The former Procter & Gamble CEO recently confirmed to head the U.S. Department of Veterans Affairs must go beyond government reforms that Congress recently struck and address how the troubled agency measures performance.
On Thursday, President Obama signed into law a $16.3 billion measure to help overhaul the Department of Veterans Affairs, an agency that in recent months has been plagued with criticisms for long wait times for health care and manipulation of records. While the extra funds are substantial and may be necessary for a system that serves some 8.5 million veterans each year, it won’t be enough to fix the problems at one of the nation’s largest health providers.
Newly-confirmed Veterans Secretary Bob McDonald, a former CEO of Procter & Gamble, must create a new dynamic if the reforms are to succeed; he has to go beyond Congresses’ prescriptions and change the agency’s internal dynamics by focusing on what is measured, why it is measured, and what is done in response to the results.
One of the reasons for the VA’s current crop of problems has to do with the way the VA measures performance. The metrics that former administrators focused on pushed people in the direction of highlighting (sometimes exaggerating) what was going right and playing down what was going wrong.
Consequently, systemic problems — which might have been addressed early on before they caused harm — built up until they caused a crisis. It didn’t help that many of the metrics, such as wait times, were beyond the control and influence of the managers being evaluated, so there was even more incentive to game the system.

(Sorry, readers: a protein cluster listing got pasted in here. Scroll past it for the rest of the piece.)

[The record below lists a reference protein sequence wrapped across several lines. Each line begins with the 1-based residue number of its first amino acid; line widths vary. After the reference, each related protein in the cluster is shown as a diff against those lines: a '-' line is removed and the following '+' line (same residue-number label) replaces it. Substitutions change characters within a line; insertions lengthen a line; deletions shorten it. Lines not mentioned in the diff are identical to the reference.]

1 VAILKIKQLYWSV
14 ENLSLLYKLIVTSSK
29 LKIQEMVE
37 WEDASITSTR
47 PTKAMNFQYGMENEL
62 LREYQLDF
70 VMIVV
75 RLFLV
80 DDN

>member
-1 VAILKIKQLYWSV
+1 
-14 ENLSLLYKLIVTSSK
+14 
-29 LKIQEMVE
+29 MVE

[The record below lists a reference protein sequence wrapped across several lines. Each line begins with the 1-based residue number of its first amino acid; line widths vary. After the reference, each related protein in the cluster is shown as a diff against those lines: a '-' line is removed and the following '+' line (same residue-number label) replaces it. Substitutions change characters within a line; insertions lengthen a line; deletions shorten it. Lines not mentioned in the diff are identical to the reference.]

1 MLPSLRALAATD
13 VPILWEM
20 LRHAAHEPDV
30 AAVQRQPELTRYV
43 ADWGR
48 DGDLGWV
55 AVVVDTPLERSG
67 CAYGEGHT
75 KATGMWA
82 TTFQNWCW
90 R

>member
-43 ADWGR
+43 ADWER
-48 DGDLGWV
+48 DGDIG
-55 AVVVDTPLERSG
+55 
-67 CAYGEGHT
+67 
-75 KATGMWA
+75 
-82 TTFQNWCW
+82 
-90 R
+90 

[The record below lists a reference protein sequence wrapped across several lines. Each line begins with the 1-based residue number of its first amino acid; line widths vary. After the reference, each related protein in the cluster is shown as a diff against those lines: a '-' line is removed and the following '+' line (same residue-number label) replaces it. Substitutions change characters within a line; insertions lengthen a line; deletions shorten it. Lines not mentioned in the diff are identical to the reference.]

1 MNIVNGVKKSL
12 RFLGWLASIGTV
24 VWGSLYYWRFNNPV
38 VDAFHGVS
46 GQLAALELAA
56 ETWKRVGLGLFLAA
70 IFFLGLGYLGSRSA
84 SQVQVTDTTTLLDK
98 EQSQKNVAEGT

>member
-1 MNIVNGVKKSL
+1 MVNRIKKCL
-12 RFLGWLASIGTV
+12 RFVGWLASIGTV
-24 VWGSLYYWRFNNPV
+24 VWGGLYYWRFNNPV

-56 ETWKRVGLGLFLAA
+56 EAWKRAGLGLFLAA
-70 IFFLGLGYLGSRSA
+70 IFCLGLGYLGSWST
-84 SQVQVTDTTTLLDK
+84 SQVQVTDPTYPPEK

General Motors CEO Mary Barra appeared before a Senate panel once again Thursday to discuss the company’s flawed ignition switches and vowed that GM will “do all it can to make certain that this does not happen again.”
In terms of damage control, much of what Barra and GM appear to be doing right now is positive: fessing up about product failures, bringing in outside investigators and firing employees that failed to take appropriate measures.
And while these are important steps, they amount only to a good, if somewhat belated, crisis management strategy. In fact, these efforts pale against the very real organizational challenges that lay ahead for GM and Barra. In order make good on her promise to Congress, Barra must prevent the kinds of engineering failures that caused the ignition problems in the first place and the organizational failures that propelled the problem to its current tragic magnitude. And that will mean changing the culture at GM.
Engineers like to be right. They like to prove that they have the correct answer.
Highly trained and highly motivated to solve problems, at the point of releasing a design or demonstrating a model or a prototype, everything in them is wired to prove that they’ve arrived at the right answer. The premium is so high on being “right” that even when data starts proving them wrong, they work to show that they are right somehow. They seek to explain what is happening is an exceptional outlier or an aberration; not that it is a sign of a problem. Read More »